Similarly, once a content asset is created and live, after it makes its first impression, it can still be circulated or even improved on and re-circulated. It builds value over time. That’s good for anyone taking a long-term view — the political parties, the victor who will have to govern and any losing candidate planning to continue in politics.
Win or lose, content marketing leaves behind something valuable that a candidate can be proud of.
The basic outline of a content marketing strategy
A typical content marketing strategy is going to organize around these pieces:
- Goal for the content marketing project. For example, the goal may be to emphasize a certain image or to engage a certain demographic. A brand may have multiple projects and goals.
- Audience. Demographic insights and research about how the audience behaves online around their interests.
- Channels. A project should understand what channels the audience moves through and make sure the brand can be discovered there. Channels might include Google search (leading to your website), Pinterest, Twitter, chat rooms, etc.
- Content ideation. Develop an editorial calendar. This will be supported by research about what your audience is searching for online.
- Content development. Put a bunch of freelance creatives to work delivering on the editorial calendar.
- Distribution and promotion. Using the best up-to-date tools and tactics to optimize how the content gets in front of people.
- Analysis. Track performance metrics, learn and adjust.
Some strategy ideas
Now let’s see what this idea might look like in practice.
Cards on the table: I’m on the left myself and I generally support the candidate on that side with the best chance of winning. So I’m going to take the liberty of developing illustrations for the Hillary Clinton for President campaign. But I hope the reader can see that the same idea can apply across the political spectrum and up and down the national, state and local ticket. A candidate for dog catcher can apply the same principles if they optimize their site for local search.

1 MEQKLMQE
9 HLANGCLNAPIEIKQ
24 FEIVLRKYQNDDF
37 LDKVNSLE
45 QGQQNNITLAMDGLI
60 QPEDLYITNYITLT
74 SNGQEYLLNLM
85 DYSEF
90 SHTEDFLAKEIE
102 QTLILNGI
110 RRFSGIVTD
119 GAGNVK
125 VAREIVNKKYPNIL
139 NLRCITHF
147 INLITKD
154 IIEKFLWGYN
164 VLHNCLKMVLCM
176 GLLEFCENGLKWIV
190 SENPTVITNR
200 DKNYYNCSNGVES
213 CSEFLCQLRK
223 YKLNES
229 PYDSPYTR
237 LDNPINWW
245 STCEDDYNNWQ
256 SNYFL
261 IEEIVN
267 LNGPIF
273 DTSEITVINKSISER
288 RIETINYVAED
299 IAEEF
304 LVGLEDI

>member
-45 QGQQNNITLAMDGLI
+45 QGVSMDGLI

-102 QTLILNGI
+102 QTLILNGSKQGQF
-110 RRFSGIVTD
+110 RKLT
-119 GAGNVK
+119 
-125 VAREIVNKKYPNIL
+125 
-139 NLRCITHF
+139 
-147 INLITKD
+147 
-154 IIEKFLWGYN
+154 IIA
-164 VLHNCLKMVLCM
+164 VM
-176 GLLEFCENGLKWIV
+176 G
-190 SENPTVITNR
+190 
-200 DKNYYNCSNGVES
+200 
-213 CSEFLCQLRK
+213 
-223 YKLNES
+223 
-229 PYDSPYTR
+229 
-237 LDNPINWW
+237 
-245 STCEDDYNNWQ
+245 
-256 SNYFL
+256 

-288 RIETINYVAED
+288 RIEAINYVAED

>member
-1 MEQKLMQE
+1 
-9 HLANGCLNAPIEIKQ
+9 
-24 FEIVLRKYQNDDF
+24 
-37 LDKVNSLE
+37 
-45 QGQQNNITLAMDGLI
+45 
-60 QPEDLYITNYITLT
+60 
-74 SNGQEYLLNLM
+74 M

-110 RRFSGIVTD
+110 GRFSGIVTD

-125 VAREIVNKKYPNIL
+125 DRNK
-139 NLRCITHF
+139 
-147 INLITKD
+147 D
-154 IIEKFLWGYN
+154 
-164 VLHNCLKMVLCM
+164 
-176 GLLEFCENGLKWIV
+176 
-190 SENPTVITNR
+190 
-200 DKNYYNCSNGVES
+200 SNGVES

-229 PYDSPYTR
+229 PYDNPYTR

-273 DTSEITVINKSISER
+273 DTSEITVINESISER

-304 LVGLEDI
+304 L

So, let’s imagine Clinton’s campaign manager carved off a couple million dollars and called me up to say they were sending a check.
I would probably recommend they build original publications outside her her main site. A blog on her primary site, even if it removed the donate now buttons and the popups demanding my contact information, would be too clearly affiliated with politicking. I recommend letting visitors make that connection themselves and at their own pace. We would want to create some space where they can get information without having to worry what agenda is behind it.
If you look at Clinton’s main site — and if you battle through all the CTA’s — you’ll see it is arranged around four campaign themes:
- Building an economy for tomorrow
- Strengthening America’s families
- Defending America and our core values
- Revitalizing our democracy
My first thought was that her campaign could have four media properties under one umbrella which would publish articles on each of those themes. But I think the later two themes don’t lend themselves to the kinds of hands-on and practical advice material I’m recommending. Those would make excellent subjects for thought-leadership publications with lots of think pieces. But getting that right in a way that ultimately supports the campaign would be difficult on this short timeline.
Instead, to start with, I envision a single publication with a message of empowerment that primarily touches on those first two campaign themes. It would be full of “actions you can take yourself” to improve your own economic situation and strengthen your own family. The content would include lots of self-help articles, explainers on complex issues and a mix of inspiring profiles and feel-good stories.
For example, articles that will ultimately support the “Building the economy for tomorrow” and “Strengthening America’s families” messages might include:
- A Primer on Student Loan Debt Forgiveness Programs
- Making Sense of the FAFSA
- A Parent’s Guide to Navigating the Private Student Loan Market
- Preparing for Your Citizenship Exam
- How to Find an Excellent Daycare Provider
- A State-by-State Guide to DayCare Subsidies You May Qualify For